By on December 5, 2014

2015 Ford F-150

Losing 700 pounds may not be enough in the fuel economy for the 2015 Ford F-150, as plans are being made to add hybridization to the mix.

Detroit Free Press reports global product development boss Raj Nair stated the automaker was “working very hard” on the hybrid system for the F-150, but that it was too soon to go into detail on when it would hit showrooms or how the system functioned.

Regarding diesel, Nair said that fuel prices — already falling below $2/gallon in a few spots in the United States — are making such a thing tough to bring about, that even a hybrid system would pay for itself long before a diesel F-150 could. That said, if the demand is there, Nair believes Ford could tap into its diesel portfolio to make that model happen.

Speaking of fuel prices, truck marketing chief Doug Scott said he didn’t think sales of EcoBoost models would be dampened by cheap fuel, citing customers’ choice to buy an EcoBoost F-150 for the performance as well as fuel economy.

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40 Comments on “Nair: Ford Hard At Work On F-150 Hybrid...”


  • avatar
    balreadysaid

    How obvious is it that the 2.7 isnt what they expected? I really am disgusted that ford couldnt have built the 2.7 to be less performance oriented and more efficient. With already having the 3.5 eco, performance of both arent far apart. Whats the point of doing that. I understand that the towing difference between the two is quite different. But when the colorado is able to tow 7k lbs. With a natural aspirated 3.6 being 100ft lbs less. The 2.7 turbo should have been Engineered for lower revs and more efficiency for a city mileage rating higher than what it has produced so far in EPA testing. I will put my money on the N/A engines being equipped with the electric hybrid setup. But I will also put my money on this not coming out till late 2017 coupled with 10 speed transmission. The figures they produce better be ground shattering compared to the competition. Ford owners are sort of being left hanging out to dry when a v8 Chevrolet’s real world mileage is the same or better than the 2.7l which isnt even really out yet. RAM’s lineup seems to be superior in efficiency even with the diesel left out of the equation (real world). How long have those engines already been out? The 8 speed has been around since late 2012 and were in late 2014. So Ford is really behind IMHO. I am a Ford guy through and through. RAM doesnt impress me with the design, and Chevrolet is also something that just doesnt fit what i want. Ford has loyal customers and they might not really suffer with sales loss with the profit per sales on the new trucks. I really am not impressed with what they are doing though.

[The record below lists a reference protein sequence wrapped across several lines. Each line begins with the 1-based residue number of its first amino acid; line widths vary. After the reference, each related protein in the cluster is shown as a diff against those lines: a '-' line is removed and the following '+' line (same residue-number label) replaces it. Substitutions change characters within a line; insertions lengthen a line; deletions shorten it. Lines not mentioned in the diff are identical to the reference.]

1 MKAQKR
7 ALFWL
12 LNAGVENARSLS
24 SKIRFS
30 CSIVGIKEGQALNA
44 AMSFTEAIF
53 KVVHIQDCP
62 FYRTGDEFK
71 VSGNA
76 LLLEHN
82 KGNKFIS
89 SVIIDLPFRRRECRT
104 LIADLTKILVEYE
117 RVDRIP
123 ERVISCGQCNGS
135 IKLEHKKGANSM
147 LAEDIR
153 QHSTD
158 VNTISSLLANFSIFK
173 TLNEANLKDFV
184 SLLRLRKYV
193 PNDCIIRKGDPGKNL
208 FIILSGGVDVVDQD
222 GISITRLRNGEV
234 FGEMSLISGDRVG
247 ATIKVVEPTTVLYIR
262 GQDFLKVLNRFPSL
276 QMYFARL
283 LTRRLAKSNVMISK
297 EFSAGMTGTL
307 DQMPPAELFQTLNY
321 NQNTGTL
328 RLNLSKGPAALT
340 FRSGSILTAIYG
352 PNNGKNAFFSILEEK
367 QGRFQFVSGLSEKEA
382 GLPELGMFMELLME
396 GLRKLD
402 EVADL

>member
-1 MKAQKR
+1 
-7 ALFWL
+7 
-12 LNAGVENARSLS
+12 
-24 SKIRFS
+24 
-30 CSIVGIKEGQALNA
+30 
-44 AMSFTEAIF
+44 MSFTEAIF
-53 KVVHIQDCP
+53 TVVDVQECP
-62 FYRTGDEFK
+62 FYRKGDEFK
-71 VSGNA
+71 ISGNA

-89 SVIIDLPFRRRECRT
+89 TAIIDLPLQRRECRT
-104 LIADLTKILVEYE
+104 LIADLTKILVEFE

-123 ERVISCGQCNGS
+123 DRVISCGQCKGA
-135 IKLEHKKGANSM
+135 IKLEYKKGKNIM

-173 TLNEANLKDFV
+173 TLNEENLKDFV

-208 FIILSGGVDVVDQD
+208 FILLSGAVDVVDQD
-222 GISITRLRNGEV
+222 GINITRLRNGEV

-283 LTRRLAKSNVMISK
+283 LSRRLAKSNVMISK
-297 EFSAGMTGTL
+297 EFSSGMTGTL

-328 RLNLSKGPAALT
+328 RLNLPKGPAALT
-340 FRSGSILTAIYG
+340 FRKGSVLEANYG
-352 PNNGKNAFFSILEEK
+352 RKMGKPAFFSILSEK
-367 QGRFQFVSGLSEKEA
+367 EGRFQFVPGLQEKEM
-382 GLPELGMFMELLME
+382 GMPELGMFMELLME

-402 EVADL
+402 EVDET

• 0 avatar

      “Isn’t what they expected”? You mean, isn’t what the media hyped it to be? Ecoboost isn’t meant to be a more fuel efficient 6 cyl, it’s meant to replace a less efficient v8. The 3.5 gets superior mileage to the 5.4 it replaced. I don’t think the engineers expected the motor to perform differently than it is.

      The reason no one makes a reasonable truck is because the market is full of people who “need” far more truck than they need. The current NA V6 offered in any of the big companies is on par with most v8s in the 90s, yet no one will buy this because of their manly “need” of more power. Evidently no one did any work with their trucks for the first 100 years of production, because most of them had 200 hp or less.

      Most folks who would be good with a 200 hp basic truck only buy used ones, so there isn’t real demand to the manufactures. The 2.7 was designed as a very good motor. It’s more redundant of the 5.0 than the 3.5, but Ford knows they can’t drop the v8 because of perceptions. I consider the 2.7 to be an educational campaign. If people get stock axles and don’t drive like most pickup drivers, I think it’ll perform pretty well for fuel economy when not being used as a truck (99% of the time for most buyers)

    • 0 avatar
      heavy handle

      It’s not out yet, but you’re claiming to know “real world” numbers? For what it’s worth, Motor Trend finds that the 2.7 EB beats the pants off-of the V8 Chevy. Loaded, empty, mileage, performance, handling: the Chevy is worse in every category, by a very significant margin. The Ram diesel is even better, but lots of people don’t want a diesel, for very sensible reasons.